Acting quickly is key when it comes to identity theft prevention, and you're right to have taken the first step already, which is to change every password you can think of. If you have a copy of your bookmarks file (hopefully you've made a backup), go through and systematically change every login password on the list. Remember it's not just banks and email accounts that will need the update, but also shopping sites like eBay and Amazon.com and even social networking sites, too. Remember that a crook won't need your actual password to get into any of these places if you've used "remember me" on the site or have used your browser's or a toolbar's auto-fill features to automatically fill in passwords for you. One click could be all it takes to order thousands of dollars of merchandise on your behalf. It's also a good idea to go through your old credit card statements and make sure that you've gotten every website you've done business with in the last six to 12 months.
Your next step should be to cancel and replace your credit cards, at least any that you've ever used online. Even if you think you've changed all your login passwords, chances are you've missed one. Getting a new credit card takes minutes and is pretty much foolproof protection.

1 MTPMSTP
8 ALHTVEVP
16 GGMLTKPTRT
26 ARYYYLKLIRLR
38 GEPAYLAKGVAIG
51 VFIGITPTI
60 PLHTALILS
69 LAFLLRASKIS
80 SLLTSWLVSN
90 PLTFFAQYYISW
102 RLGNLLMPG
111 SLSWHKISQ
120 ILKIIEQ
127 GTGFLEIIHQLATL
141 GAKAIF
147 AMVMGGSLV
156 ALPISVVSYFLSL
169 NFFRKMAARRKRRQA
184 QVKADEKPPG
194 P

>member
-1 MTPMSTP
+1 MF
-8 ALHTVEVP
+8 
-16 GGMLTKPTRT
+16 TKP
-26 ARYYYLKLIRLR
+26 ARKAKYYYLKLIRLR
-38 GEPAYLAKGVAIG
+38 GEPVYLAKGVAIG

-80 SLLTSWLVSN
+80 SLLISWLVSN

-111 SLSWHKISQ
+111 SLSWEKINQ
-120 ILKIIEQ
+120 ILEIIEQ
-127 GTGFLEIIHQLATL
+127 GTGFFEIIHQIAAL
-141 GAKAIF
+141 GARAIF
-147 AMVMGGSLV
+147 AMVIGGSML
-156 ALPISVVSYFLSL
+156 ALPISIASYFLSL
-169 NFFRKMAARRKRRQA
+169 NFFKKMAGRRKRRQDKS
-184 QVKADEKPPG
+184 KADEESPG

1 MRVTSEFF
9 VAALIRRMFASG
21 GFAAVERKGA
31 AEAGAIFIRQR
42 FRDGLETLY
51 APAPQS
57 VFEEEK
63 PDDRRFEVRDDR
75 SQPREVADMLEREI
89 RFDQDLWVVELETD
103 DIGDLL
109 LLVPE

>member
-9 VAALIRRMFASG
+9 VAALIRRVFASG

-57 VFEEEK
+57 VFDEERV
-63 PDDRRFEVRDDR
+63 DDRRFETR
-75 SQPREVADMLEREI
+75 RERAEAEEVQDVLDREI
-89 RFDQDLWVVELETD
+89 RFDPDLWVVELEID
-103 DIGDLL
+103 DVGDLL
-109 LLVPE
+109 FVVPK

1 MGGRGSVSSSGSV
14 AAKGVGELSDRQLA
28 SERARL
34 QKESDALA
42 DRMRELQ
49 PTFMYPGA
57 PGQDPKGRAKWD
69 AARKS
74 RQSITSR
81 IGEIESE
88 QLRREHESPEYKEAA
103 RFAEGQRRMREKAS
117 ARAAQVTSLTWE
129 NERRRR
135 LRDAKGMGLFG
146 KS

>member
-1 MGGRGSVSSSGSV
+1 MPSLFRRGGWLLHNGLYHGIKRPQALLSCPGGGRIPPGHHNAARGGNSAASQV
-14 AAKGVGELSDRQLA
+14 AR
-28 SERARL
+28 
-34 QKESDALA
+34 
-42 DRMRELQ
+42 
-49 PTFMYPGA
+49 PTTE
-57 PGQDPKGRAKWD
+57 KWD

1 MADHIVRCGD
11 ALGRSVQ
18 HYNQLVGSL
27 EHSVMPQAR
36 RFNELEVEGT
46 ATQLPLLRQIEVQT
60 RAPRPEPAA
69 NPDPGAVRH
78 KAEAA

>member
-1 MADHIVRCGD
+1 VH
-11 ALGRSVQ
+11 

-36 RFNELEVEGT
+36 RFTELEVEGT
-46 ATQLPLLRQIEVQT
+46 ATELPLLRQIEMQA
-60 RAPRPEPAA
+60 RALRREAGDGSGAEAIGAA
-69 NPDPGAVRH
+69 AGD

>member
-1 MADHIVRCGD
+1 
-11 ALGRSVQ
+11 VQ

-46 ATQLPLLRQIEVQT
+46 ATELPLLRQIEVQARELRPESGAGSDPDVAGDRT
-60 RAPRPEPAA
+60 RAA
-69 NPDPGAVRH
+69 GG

Next: Add a fraud alert message to your credit report, which can help protect you in case someone tries to open a new account under your name. (A fraud alert still lets you open new accounts, but it requires extra steps from the creditor in verifying you are who you say you are. An initial security alert stays on your account for 90 days; you later also file an extended alert (for seven years) if you are victimized. Numbers for calling each credit agency are found at the bottom of this post. Note that you may need a current copy of your credit report in order to file the alert.
Now that things have died down, file a police report and get a copy of it (critical if you're filing an insurance claim). Since this is a break-in, your local police department is the place to call. The FTC, which handles many computer crimes, probably won't get involved unless you're actually a victim of identity theft. (If you are, visit this site.) Hopefully, if you've followed all these instructions, that won't be the case!
Finally, keep an eye on Craigslist and eBay for your laptop. You'd be shocked how many stolen laptops are unloaded here, and often very quickly. If you see a listing that matches your machine (especially if you can verify for sure that it really is yours), alert the authorities and see if they can't help you recover it. Good luck.
Credit agency phone numbers:
Happiness and Success!